Always have a gun with you when you get an unexpected visitor at the door. Of course the government should be on trial here as well as the perps because it was the criminal government that disarmed the victims in this case:
THE widow of the financier John Monckton yesterday relived the moments when a bogus Royal Mail delivery man she named as “Postman Pat” burst into their home with an accomplice and destroyed their lives.
Homeyra Monckton, 46, needed the assistance of a court usher to enter the witness box and briefly broke down as she told a jury at the Old Bailey how the men forced open the front door. After being stabbed twice in the back by the accomplice, who was wearing a balaclava, she said that she passed out, believing her husband would overcome the figure with whom he was struggling.
“I was thinking, ‘I am dying and he will survive’, because he looked so strong,” she said. “He was fighting, still holding the man’s wrists up. I said to my husband, ‘I have been stabbed’, and I was screaming all the time. I said it maybe a couple of times and then I fainted.”
When she regained consciousness, she heard her fatally injured husband moaning on the floor as their assailants fled. Mrs Monckton was giving evidence in the trial of Elliot White and Damien Hanson, both 24, who deny murdering Mr Monckton, a senior bonds director with Legal & General at the couple’s opulent home in Chelsea on November 29.
Both men also deny the attempted murder of Mrs Monckton and wounding with intent.
The court has been told that Mr White posed as a postman to deliver a bogus parcel to Mr Monckton after the couple had been targeted for their wealth.Mrs Monckton, a mother of two, told the court that her husband returned home early on the night of his death while she was giving her daughter, Isobel, nine, a bath. She said that the doorbell rang at about 7.30pm and, over the intercom, the caller announced that he had a parcel for Mr Monckton.
He first checked through the front-door spyhole and then, with the security chain still on, opened the door. Mrs Monckton said she could see a man holding a parcel and wearing a striped jacket, which she described as being like a Postman Pat outfit. Moments later, after her husband had taken off the chain, he opened the door and the men burst in — her husband crying “no, no, no,” as he tried to push the door shut. She joined him but the couple were unable to keep them out.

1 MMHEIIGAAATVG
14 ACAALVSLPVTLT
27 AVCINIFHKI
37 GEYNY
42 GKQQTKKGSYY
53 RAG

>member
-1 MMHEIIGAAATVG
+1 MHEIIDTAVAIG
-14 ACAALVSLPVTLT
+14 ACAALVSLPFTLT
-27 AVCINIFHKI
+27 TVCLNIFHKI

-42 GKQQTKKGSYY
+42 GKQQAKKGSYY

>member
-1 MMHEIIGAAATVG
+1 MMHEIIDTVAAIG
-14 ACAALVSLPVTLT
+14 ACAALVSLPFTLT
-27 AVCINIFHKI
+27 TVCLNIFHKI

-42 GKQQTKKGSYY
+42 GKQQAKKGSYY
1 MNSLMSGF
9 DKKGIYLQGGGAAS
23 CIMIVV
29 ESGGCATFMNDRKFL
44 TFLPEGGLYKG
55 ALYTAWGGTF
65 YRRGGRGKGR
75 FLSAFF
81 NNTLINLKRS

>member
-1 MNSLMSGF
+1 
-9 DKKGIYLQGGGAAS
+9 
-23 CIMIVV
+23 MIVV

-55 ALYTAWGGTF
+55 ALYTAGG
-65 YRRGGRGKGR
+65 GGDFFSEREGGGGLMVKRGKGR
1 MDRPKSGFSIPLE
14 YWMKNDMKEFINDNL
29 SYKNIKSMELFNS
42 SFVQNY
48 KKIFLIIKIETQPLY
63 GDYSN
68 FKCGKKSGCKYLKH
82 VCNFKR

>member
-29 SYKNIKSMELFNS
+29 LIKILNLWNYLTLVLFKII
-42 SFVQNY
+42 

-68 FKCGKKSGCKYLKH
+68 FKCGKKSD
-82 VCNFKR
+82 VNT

Mrs Monckton told the jury: “One came in with a balaclava. He stabbed me almost immediately, without saying anything. All I could think about was that there was a panic alarm in the bedroom on the first floor and I needed to get up there. I was stabbed again as I was going up.” She added: “I could not feel anything in my legs. I sat down and I could see my husband defending himself with another man. I could see him holding his arms high, holding the other man’s arms in front of him, away from him.”
Her assailant “calmly and coldly” demanded the two rings from her fingers, her earrings and a watch — and when he asked for money, she pointed out her handbag to him.
Mrs Monckton said the man in the balaclava had two weapons — a knife and a handgun — and through the eyeholes in his balaclava she could see that he was black. The two rings and watch were worth about £4,500, the earrings were only costume jewellery. Asked whether one of the robbers was reluctant to join in with the violence, she replied: “No, not at all. They destroyed our lives.” The case continues.